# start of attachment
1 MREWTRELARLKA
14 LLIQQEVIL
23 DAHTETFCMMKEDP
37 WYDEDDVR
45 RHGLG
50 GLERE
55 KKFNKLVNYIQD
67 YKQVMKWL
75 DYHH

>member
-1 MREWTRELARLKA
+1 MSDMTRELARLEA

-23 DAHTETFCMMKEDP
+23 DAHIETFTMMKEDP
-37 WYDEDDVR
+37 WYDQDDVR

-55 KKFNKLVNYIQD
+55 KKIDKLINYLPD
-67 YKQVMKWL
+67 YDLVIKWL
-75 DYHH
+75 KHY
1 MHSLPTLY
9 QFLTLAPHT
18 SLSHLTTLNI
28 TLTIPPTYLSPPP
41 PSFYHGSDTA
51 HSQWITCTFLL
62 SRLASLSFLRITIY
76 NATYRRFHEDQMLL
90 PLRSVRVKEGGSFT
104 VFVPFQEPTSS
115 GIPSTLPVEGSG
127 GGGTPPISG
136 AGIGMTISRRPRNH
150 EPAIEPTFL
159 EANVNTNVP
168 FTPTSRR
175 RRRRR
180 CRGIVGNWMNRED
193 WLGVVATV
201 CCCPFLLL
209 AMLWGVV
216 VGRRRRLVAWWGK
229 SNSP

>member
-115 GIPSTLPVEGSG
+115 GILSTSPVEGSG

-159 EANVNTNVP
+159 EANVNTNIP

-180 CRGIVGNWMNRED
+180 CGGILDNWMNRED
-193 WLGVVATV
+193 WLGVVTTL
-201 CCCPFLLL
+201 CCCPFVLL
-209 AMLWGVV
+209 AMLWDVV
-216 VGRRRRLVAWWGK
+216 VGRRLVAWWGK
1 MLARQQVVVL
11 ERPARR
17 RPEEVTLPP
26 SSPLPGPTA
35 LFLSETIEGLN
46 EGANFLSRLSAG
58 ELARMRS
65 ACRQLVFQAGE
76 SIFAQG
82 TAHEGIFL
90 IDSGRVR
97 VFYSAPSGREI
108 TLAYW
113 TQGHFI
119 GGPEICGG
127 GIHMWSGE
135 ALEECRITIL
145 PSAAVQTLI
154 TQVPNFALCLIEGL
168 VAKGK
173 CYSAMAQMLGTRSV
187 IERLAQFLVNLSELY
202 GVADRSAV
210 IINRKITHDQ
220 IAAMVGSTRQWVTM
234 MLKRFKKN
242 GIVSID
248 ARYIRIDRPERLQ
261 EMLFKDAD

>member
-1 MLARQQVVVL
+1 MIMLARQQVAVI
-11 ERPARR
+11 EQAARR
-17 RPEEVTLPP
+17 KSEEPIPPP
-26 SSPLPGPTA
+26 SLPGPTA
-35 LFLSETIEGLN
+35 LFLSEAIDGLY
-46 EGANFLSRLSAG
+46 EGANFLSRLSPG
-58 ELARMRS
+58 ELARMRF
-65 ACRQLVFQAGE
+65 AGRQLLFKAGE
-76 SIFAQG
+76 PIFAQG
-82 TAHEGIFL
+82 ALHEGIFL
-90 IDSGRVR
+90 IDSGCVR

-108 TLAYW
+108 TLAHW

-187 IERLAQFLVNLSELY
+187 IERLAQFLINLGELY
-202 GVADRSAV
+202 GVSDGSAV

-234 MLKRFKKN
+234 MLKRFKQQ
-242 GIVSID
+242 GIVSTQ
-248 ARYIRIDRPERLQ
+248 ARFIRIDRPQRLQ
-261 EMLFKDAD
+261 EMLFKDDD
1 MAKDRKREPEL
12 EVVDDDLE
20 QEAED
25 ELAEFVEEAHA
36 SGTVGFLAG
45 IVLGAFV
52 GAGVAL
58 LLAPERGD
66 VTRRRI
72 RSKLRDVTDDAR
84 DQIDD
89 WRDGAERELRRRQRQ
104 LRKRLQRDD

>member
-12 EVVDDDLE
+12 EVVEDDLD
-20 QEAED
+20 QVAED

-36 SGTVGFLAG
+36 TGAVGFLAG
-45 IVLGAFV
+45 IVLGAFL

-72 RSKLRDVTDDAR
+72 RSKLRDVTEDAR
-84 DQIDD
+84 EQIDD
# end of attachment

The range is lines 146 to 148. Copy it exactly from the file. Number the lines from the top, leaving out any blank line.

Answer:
+36 TGAVGFLAG
-45 IVLGAFV
+45 IVLGAFL